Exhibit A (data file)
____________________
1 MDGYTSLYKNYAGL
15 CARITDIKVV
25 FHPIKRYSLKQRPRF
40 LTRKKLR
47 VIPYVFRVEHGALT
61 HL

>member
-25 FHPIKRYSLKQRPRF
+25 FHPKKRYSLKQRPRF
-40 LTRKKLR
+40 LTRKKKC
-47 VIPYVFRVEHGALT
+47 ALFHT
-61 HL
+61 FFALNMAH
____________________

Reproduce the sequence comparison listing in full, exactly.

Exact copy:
1 MDGYTSLYKNYAGL
15 CARITDIKVV
25 FHPIKRYSLKQRPRF
40 LTRKKLR
47 VIPYVFRVEHGALT
61 HL

>member
-25 FHPIKRYSLKQRPRF
+25 FHPKKRYSLKQRPRF
-40 LTRKKLR
+40 LTRKKKC
-47 VIPYVFRVEHGALT
+47 ALFHT
-61 HL
+61 FFALNMAH